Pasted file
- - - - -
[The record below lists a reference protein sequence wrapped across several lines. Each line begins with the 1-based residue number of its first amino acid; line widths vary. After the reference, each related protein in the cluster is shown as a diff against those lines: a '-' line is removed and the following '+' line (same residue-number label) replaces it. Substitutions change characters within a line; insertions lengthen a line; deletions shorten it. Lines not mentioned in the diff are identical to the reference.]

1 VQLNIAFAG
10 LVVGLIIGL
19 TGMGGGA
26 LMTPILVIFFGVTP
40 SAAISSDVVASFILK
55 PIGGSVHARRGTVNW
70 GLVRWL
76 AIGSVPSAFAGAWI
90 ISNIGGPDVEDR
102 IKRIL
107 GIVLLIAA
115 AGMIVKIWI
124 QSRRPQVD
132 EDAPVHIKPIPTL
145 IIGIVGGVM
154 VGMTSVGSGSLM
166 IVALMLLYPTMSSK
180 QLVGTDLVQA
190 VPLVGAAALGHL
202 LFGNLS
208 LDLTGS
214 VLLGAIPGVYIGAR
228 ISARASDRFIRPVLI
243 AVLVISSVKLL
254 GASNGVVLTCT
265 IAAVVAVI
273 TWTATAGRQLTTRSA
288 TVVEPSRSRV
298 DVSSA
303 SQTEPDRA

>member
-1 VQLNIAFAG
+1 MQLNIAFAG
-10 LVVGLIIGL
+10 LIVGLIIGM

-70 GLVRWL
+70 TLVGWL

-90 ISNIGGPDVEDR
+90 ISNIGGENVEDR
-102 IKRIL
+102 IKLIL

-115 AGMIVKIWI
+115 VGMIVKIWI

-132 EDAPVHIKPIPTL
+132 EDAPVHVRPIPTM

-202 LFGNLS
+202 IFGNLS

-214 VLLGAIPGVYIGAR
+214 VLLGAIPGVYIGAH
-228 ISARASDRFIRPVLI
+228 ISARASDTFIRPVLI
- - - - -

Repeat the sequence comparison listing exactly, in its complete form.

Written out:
[The record below lists a reference protein sequence wrapped across several lines. Each line begins with the 1-based residue number of its first amino acid; line widths vary. After the reference, each related protein in the cluster is shown as a diff against those lines: a '-' line is removed and the following '+' line (same residue-number label) replaces it. Substitutions change characters within a line; insertions lengthen a line; deletions shorten it. Lines not mentioned in the diff are identical to the reference.]

1 VQLNIAFAG
10 LVVGLIIGL
19 TGMGGGA
26 LMTPILVIFFGVTP
40 SAAISSDVVASFILK
55 PIGGSVHARRGTVNW
70 GLVRWL
76 AIGSVPSAFAGAWI
90 ISNIGGPDVEDR
102 IKRIL
107 GIVLLIAA
115 AGMIVKIWI
124 QSRRPQVD
132 EDAPVHIKPIPTL
145 IIGIVGGVM
154 VGMTSVGSGSLM
166 IVALMLLYPTMSSK
180 QLVGTDLVQA
190 VPLVGAAALGHL
202 LFGNLS
208 LDLTGS
214 VLLGAIPGVYIGAR
228 ISARASDRFIRPVLI
243 AVLVISSVKLL
254 GASNGVVLTCT
265 IAAVVAVI
273 TWTATAGRQLTTRSA
288 TVVEPSRSRV
298 DVSSA
303 SQTEPDRA

>member
-1 VQLNIAFAG
+1 MQLNIAFAG
-10 LVVGLIIGL
+10 LIVGLIIGM

-70 GLVRWL
+70 TLVGWL

-90 ISNIGGPDVEDR
+90 ISNIGGENVEDR
-102 IKRIL
+102 IKLIL

-115 AGMIVKIWI
+115 VGMIVKIWI

-132 EDAPVHIKPIPTL
+132 EDAPVHVRPIPTM

-202 LFGNLS
+202 IFGNLS

-214 VLLGAIPGVYIGAR
+214 VLLGAIPGVYIGAH
-228 ISARASDRFIRPVLI
+228 ISARASDTFIRPVLI